Journal of the New Zealand Medical Association, 18-April-2008, Vol 121 No 1272
A rare cause of early post-partum haematuria secondary to uterovesical fistula
Tahrir Basheer, Dominic Lee, Warren Davis, Rahul Rindani
Uterovesical fistulae are uncommon, constituting 1–4% of all urogenital fistulae.6,8 Although the least common type of urogenital fistulae, they cannot be considered a rarity as there are about 800 published cases.11 Most Units report 1–5 cases over 5–15 year periods.3 Presentation is variable, ranging between 3–7 years post-delivery. There are few case reports about this condition following vaginal birth after caesarean (VBAC).8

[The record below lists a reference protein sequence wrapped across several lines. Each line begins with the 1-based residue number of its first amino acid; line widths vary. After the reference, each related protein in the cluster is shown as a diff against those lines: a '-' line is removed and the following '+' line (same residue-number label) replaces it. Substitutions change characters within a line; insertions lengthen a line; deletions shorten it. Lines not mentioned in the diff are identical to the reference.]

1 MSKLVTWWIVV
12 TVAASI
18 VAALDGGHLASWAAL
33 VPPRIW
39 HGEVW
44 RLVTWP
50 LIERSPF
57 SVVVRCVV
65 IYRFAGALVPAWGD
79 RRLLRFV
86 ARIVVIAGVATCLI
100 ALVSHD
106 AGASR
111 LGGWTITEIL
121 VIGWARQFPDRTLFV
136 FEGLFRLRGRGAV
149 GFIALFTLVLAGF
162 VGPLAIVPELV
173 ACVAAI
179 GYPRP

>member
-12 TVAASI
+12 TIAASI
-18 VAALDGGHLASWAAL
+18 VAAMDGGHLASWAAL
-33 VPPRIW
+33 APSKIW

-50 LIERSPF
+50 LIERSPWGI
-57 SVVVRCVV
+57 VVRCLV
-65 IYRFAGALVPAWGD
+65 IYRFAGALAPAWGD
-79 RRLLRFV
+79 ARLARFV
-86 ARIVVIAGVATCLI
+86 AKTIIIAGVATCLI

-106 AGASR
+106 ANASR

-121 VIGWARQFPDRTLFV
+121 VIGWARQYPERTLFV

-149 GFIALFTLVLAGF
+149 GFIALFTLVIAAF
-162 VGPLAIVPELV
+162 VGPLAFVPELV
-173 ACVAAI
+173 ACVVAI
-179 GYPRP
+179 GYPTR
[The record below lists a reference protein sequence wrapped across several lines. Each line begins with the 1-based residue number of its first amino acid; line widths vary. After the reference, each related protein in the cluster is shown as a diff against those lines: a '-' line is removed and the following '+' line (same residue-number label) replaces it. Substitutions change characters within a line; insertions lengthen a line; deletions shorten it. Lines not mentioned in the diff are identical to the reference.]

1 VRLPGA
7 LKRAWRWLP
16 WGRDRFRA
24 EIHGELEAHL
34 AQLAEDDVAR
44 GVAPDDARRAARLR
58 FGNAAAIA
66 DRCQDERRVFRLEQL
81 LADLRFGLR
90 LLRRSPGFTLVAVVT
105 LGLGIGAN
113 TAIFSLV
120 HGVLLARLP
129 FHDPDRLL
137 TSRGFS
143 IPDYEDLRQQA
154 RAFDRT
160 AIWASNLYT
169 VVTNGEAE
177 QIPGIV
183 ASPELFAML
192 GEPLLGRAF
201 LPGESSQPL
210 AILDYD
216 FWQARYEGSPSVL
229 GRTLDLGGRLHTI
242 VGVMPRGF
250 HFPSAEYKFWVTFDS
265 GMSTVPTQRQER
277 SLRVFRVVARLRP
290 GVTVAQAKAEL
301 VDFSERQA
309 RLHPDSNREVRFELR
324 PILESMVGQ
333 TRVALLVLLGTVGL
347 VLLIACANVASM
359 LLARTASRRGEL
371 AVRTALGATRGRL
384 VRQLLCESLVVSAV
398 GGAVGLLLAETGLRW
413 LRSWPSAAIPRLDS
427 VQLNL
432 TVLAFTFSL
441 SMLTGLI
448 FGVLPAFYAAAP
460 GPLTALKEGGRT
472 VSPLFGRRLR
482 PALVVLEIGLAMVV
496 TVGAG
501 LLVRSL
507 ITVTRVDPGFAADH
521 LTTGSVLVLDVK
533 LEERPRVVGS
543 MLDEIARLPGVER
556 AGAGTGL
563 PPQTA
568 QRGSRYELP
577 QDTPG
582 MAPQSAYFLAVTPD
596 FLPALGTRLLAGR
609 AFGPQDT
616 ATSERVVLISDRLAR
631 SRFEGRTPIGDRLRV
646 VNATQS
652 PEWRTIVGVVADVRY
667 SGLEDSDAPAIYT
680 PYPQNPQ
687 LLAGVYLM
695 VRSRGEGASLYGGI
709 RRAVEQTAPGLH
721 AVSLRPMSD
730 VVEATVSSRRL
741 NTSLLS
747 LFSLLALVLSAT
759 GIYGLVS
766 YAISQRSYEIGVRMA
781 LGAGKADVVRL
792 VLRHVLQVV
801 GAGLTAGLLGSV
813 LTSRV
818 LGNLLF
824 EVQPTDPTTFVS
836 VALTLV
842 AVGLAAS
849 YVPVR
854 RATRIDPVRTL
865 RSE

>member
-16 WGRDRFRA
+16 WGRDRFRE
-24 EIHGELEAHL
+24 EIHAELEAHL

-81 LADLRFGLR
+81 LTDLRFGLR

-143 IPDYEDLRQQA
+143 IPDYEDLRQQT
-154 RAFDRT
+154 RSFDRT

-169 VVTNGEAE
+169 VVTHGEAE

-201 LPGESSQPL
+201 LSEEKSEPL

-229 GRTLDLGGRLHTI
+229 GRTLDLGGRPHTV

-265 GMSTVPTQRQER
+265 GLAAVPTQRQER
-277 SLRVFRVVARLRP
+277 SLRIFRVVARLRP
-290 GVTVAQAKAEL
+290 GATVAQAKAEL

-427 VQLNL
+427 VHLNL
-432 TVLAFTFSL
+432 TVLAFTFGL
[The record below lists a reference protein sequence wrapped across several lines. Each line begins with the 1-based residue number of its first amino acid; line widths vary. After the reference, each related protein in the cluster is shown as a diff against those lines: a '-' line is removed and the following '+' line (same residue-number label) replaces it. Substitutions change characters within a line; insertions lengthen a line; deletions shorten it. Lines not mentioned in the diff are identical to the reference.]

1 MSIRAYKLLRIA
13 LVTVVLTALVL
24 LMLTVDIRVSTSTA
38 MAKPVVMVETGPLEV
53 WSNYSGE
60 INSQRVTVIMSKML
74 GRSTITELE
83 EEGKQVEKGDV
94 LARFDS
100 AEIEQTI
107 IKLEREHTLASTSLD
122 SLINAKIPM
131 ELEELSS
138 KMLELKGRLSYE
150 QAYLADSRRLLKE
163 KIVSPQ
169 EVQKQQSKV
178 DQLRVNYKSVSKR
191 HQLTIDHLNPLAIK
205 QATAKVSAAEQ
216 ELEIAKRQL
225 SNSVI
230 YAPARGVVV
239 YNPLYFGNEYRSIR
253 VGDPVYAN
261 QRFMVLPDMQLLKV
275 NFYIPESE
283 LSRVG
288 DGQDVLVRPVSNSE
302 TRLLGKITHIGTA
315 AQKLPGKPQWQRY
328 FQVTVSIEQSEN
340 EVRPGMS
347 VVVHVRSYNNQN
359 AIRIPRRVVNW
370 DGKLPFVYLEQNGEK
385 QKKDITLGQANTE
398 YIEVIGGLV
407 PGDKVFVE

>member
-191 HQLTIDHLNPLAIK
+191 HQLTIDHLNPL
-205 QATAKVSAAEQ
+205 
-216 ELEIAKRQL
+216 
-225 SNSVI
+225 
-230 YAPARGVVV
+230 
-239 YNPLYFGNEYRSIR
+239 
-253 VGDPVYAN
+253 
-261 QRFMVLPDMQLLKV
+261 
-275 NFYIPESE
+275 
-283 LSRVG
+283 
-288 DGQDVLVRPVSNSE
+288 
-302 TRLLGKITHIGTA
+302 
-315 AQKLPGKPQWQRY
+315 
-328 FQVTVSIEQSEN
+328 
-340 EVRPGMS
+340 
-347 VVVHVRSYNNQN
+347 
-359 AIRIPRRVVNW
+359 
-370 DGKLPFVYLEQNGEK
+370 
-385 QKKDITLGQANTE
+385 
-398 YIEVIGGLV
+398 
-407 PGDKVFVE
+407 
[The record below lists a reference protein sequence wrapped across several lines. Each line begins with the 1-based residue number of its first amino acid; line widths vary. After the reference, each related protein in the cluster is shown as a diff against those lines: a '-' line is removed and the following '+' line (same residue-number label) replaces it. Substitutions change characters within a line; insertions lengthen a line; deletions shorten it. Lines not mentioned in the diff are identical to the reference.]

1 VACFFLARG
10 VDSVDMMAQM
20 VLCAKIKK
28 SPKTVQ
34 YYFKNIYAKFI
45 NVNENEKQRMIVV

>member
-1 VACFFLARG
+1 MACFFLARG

In this article we outline the immediate diagnosis and the management of a case involving this complication.
A 26-year-old woman, Gravida 2 Para 1, underwent labour. She had a previous delivery by emergency lower-segment caesarean section at 40 weeks gestation after a failed attempt at vacuum delivery. There was no other significant past medical or surgical history.
The current pregnancy was complicated by intrauterine growth restriction (IUGR) and multiple presentations for management of possible antepartum haemorrhage in the last trimester. She was induced at 39 weeks by artificial rupture of membranes (ARM) and syntocin infusion. She had an epidural and in her third stage of labour she developed decelerations in her cardiotocograph (CTG), which became deeper and wider. She progressed to a vacuum-assisted and Wrigley’s forceps delivery. She had persistent frank haematuria post-delivery with haemodynamic instability but mild pain and generalised abdominal tenderness. A 50 ml saline bladder wash was performed; unexpectedly the saline discharged from the vagina.